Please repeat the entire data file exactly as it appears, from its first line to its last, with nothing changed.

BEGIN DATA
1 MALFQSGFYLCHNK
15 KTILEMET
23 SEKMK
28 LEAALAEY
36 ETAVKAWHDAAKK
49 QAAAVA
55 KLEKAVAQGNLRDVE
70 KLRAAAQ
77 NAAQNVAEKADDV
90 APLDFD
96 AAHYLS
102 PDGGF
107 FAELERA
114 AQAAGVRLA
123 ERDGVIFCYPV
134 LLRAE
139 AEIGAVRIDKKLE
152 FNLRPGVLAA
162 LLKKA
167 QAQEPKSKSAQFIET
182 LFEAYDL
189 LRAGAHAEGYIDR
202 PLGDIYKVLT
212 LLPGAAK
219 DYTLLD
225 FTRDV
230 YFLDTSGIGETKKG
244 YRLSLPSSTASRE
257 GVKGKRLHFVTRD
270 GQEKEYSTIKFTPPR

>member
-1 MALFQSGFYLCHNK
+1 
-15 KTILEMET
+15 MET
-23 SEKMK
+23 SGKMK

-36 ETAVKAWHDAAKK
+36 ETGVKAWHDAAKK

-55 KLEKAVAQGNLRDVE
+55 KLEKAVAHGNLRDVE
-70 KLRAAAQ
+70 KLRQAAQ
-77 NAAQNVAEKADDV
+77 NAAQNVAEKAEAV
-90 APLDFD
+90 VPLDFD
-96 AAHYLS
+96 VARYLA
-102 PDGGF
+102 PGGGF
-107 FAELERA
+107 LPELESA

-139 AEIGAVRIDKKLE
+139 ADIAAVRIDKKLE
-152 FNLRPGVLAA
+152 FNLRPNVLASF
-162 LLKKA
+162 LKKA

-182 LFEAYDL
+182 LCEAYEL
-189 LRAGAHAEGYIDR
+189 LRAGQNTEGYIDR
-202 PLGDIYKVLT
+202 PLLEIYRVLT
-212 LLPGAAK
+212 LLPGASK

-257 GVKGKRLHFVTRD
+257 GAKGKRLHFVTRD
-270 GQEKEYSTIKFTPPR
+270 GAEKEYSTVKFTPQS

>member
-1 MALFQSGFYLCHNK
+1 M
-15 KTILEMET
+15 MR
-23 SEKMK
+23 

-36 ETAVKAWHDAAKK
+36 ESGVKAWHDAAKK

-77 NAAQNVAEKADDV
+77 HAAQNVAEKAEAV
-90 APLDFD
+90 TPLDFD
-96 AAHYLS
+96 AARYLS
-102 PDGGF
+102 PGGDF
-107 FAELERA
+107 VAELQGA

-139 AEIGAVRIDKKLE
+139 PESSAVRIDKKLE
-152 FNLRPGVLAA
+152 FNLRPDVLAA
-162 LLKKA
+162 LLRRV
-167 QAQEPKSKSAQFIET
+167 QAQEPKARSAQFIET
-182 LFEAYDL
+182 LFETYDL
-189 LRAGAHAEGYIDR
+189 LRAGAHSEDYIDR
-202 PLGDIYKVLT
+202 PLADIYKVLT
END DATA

1 MALFQSGFYLCHNK
15 KTILEMET
23 SEKMK
28 LEAALAEY
36 ETAVKAWHDAAKK
49 QAAAVA
55 KLEKAVAQGNLRDVE
70 KLRAAAQ
77 NAAQNVAEKADDV
90 APLDFD
96 AAHYLS
102 PDGGF
107 FAELERA
114 AQAAGVRLA
123 ERDGVIFCYPV
134 LLRAE
139 AEIGAVRIDKKLE
152 FNLRPGVLAA
162 LLKKA
167 QAQEPKSKSAQFIET
182 LFEAYDL
189 LRAGAHAEGYIDR
202 PLGDIYKVLT
212 LLPGAAK
219 DYTLLD
225 FTRDV
230 YFLDTSGIGETKKG
244 YRLSLPSSTASRE
257 GVKGKRLHFVTRD
270 GQEKEYSTIKFTPPR

>member
-1 MALFQSGFYLCHNK
+1 
-15 KTILEMET
+15 MET
-23 SEKMK
+23 SGKMK

-36 ETAVKAWHDAAKK
+36 ETGVKAWHDAAKK

-55 KLEKAVAQGNLRDVE
+55 KLEKAVAHGNLRDVE
-70 KLRAAAQ
+70 KLRQAAQ
-77 NAAQNVAEKADDV
+77 NAAQNVAEKAEAV
-90 APLDFD
+90 VPLDFD
-96 AAHYLS
+96 VARYLA
-102 PDGGF
+102 PGGGF
-107 FAELERA
+107 LPELESA

-139 AEIGAVRIDKKLE
+139 ADIAAVRIDKKLE
-152 FNLRPGVLAA
+152 FNLRPNVLASF
-162 LLKKA
+162 LKKA

-182 LFEAYDL
+182 LCEAYEL
-189 LRAGAHAEGYIDR
+189 LRAGQNTEGYIDR
-202 PLGDIYKVLT
+202 PLLEIYRVLT
-212 LLPGAAK
+212 LLPGASK

-257 GVKGKRLHFVTRD
+257 GAKGKRLHFVTRD
-270 GQEKEYSTIKFTPPR
+270 GAEKEYSTVKFTPQS

>member
-1 MALFQSGFYLCHNK
+1 M
-15 KTILEMET
+15 MR
-23 SEKMK
+23 

-36 ETAVKAWHDAAKK
+36 ESGVKAWHDAAKK

-77 NAAQNVAEKADDV
+77 HAAQNVAEKAEAV
-90 APLDFD
+90 TPLDFD
-96 AAHYLS
+96 AARYLS
-102 PDGGF
+102 PGGDF
-107 FAELERA
+107 VAELQGA

-139 AEIGAVRIDKKLE
+139 PESSAVRIDKKLE
-152 FNLRPGVLAA
+152 FNLRPDVLAA
-162 LLKKA
+162 LLRRV
-167 QAQEPKSKSAQFIET
+167 QAQEPKARSAQFIET
-182 LFEAYDL
+182 LFETYDL
-189 LRAGAHAEGYIDR
+189 LRAGAHSEDYIDR
-202 PLGDIYKVLT
+202 PLADIYKVLT